20th Century, Textiles & Costume

A fairytale 1970s frock

For the most part, I make my own clothes.  For the most part, I don’t wear original vintage clothes.  For the most part, I don’t like synthetic fibres.  And for the most part, I’m not particularly interested in post 1960s fashions.

But, most of all, I’m a creature of contradictions and am not adverse to breaking all my rules.

Meet my original vintage, very 1970s, totally synthetic, covered it enormous orange flowers, and yet somehow still gorgeous and me and wonderful to wear, ‘Fairytale’ dress:

1970s fairytale frock

Isn’t it fabulous?    Can’t you just imagine a 1970’s fairytale book featuring Rapunzel wearing this exact frock?  Possibly a feminist re-write of fairytales where Rapunzel rescues herself. (Hands up: Who else’s favourite children’s book was The Paper Bag Princess?)

1970s fairytale frock thedreamstress.com

I found the dress  at an op-shop for $6, and though all my normal impulses said “Are you crazy?”  I had to buy it.  And it’s fantastic!  It’s the very best expression of ’70s fashion: incredibly flattering, incredibly comfortable, and made from some incredibly variety of dead dino that feels like you are wearing spun air and floats around you like a cloud of butterflies.

1970s fairytale frock thedreamstress.com

While you are admiring the dress, can we take a moment to talk about how awesome my husband is?  When I put this on and said “Hey, let’s go for a drive and a photoshoot’ he didn’t say (as you would expect) “What on earth are you wearing and NO, there is no way I will ever be seen in public with you in that.”

Possibly he’s just so used to the weird stuff I want photographed that this seems positively normal to him.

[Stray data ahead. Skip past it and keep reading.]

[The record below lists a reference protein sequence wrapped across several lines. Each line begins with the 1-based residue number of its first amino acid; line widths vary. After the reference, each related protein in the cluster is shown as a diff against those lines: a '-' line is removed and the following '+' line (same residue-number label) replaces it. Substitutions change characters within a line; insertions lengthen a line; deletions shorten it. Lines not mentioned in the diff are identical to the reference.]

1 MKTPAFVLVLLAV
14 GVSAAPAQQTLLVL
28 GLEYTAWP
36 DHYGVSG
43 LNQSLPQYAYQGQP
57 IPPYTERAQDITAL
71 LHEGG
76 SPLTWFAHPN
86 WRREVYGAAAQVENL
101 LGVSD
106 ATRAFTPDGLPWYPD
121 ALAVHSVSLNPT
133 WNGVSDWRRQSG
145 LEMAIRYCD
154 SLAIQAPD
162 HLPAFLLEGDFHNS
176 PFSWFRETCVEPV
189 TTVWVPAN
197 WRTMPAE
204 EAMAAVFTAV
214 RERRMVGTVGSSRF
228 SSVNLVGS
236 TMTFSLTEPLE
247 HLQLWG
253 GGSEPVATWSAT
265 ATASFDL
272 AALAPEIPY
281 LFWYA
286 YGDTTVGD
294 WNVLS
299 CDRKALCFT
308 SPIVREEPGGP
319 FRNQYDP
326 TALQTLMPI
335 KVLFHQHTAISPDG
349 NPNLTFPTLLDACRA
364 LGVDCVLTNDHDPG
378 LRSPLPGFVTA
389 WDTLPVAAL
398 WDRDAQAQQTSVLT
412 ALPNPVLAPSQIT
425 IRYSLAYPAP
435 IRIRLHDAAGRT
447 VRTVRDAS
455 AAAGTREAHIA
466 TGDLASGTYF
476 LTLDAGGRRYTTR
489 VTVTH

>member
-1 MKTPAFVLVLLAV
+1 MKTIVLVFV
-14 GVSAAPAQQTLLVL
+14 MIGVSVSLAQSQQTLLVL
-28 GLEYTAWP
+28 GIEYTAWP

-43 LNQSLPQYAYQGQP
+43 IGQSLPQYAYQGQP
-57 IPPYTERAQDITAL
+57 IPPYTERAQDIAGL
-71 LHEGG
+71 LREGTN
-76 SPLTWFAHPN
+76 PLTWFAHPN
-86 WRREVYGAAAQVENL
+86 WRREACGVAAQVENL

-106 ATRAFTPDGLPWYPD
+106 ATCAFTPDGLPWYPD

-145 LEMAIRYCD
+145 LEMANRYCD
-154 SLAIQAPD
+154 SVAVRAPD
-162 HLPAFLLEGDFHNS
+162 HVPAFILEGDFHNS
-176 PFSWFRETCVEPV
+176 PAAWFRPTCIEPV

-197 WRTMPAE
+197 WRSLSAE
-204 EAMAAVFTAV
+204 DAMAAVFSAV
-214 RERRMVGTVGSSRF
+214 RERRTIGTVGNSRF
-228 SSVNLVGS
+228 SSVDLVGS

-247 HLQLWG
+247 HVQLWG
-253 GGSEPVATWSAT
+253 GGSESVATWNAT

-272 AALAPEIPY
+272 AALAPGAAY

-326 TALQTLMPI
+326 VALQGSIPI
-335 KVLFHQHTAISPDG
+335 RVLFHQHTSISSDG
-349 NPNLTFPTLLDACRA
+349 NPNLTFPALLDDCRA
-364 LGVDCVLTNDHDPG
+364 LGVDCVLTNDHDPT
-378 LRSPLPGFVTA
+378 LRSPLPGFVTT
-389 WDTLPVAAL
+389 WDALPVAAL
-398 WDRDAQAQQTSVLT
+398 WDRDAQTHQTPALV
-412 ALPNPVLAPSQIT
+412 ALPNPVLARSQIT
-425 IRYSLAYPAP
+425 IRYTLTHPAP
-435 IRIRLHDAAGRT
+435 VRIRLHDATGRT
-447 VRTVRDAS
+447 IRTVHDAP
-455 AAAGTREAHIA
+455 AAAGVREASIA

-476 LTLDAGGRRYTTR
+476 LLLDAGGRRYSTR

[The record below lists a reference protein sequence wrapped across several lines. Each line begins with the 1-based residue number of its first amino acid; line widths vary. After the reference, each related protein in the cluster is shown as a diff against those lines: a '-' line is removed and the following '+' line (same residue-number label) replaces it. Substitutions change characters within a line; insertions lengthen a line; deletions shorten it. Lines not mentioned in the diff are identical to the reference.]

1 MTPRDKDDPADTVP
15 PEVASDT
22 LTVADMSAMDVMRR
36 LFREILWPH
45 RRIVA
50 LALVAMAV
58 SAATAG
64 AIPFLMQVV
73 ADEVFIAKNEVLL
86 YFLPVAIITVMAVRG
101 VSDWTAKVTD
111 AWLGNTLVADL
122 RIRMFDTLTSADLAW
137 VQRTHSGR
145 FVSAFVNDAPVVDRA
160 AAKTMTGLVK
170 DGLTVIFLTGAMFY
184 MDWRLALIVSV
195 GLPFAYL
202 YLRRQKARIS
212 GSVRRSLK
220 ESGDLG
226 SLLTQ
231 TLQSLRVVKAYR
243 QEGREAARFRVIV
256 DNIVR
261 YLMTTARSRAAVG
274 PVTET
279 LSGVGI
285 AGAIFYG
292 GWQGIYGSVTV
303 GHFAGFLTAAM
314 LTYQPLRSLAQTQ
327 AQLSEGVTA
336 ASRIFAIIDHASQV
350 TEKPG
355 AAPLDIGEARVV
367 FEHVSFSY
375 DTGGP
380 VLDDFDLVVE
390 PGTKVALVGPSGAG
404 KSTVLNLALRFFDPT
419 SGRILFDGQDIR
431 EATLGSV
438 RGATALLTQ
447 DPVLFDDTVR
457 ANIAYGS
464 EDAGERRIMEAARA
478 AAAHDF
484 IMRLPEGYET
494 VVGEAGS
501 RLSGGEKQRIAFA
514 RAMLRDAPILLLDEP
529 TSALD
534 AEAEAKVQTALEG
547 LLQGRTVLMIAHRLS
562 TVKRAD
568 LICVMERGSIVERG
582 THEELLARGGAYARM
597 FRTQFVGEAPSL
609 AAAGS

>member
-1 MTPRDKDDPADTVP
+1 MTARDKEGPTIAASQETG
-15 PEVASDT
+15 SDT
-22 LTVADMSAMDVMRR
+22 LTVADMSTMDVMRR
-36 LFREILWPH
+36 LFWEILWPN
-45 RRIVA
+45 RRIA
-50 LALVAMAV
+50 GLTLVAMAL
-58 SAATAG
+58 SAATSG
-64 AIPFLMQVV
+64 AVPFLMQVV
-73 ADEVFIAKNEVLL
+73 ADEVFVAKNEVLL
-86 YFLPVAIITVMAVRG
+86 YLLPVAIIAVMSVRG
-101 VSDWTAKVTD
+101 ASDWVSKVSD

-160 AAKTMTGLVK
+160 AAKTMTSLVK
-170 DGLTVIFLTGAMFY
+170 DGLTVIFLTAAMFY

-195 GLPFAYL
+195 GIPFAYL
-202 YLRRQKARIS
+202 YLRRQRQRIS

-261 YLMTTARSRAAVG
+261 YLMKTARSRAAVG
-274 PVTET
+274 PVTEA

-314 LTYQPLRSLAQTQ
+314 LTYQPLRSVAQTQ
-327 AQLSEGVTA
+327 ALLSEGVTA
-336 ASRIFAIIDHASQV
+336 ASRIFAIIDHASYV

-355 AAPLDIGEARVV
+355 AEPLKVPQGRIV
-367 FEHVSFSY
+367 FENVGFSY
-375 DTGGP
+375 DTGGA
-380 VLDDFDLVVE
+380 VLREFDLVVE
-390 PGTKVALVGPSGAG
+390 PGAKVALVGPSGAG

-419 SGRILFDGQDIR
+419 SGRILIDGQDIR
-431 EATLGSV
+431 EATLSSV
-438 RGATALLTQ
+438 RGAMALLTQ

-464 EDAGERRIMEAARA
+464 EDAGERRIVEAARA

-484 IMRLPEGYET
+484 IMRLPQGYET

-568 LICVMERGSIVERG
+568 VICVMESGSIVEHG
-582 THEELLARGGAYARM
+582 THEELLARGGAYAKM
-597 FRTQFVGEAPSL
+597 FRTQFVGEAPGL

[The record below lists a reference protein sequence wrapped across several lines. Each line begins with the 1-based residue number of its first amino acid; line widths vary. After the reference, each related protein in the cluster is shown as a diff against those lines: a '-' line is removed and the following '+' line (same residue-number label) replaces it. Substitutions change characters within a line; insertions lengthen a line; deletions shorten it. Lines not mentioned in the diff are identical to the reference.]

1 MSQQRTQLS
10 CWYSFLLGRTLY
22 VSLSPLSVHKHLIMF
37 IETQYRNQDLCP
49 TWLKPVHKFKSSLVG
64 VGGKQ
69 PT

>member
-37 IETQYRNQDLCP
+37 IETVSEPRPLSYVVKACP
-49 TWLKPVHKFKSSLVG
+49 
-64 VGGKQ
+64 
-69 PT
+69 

1970s fairytale frock thedreamstress.com

Also, while I bounced around the Sir Truby King house and gardens and skipped and frolicked and gamboled (Honestly.  All of those.  Sometimes at the same time.) he just waited patiently for me to stand still long enough to actually get a photo instead of telling me how weird I am.

1970s fairytale frock thedreamstress.com

If this is a fairytale, he’s definitely the hero  – even if all he needs to do is wield  the camera while I use the Frying Pan of Doom (hands up, who else get’s that reference?  Hint, it’s NOT Disney) to rescue  myself!

1970s fairytale frock thedreamstress.com

Now I just need a real-life event that I can get away with wearing this dress to…

1970s fairytale frock thedreamstress.com

And also, a photoshoot where I actually wield the Frying Pan of Doom.  I wonder if the Wellington Airport would kick me out if I showed up in this dress with a cast iron frying pan and started posing next to Smaug?


  1. Lynne says

    There are some things you just make exceptions for! That is a lovely dress, and it suits you so well. I can just see the floatiness. Some synthetics were actually okay – hard for me to say that, too. I wore similar styles. Any evening – from barbecue to formal. Drift around home in it.

  2. I love that dress (but I am sucker for wide flowy 70s dresses anyway…). The photos are very pretty and now, I’ll have to get myself “The Paper bag Princess” and read it.

  3. I love it to heaven and back. And you DO have an event to wear it to – Dead tragic! Take a look at the Facebook images of the costumes, 70s glamour is TOTALLY appropriate! xo

    • PS Should I feel old that the very first wedding dress I ever made was this pattern in every way but the length of the sleeves? 🙂

    • Haha I did totally think of that actually! I am so evented out at the moment – and have 5 events next weekend, so am torn between REALLY wanting to see it, and REALLY wanting to be a serious hermit!

  4. Tiffanyyyy!
    I’m still not convinced she was the first, though. I have a feeling I’ve seen it used in something much earlier. It’s actually a logical choice of weapon.

    I love 70s styles like this. I don’t love synthetics, so I can very well relate on that front. And I can very well relate on the front of loving this dress! It’s a delight.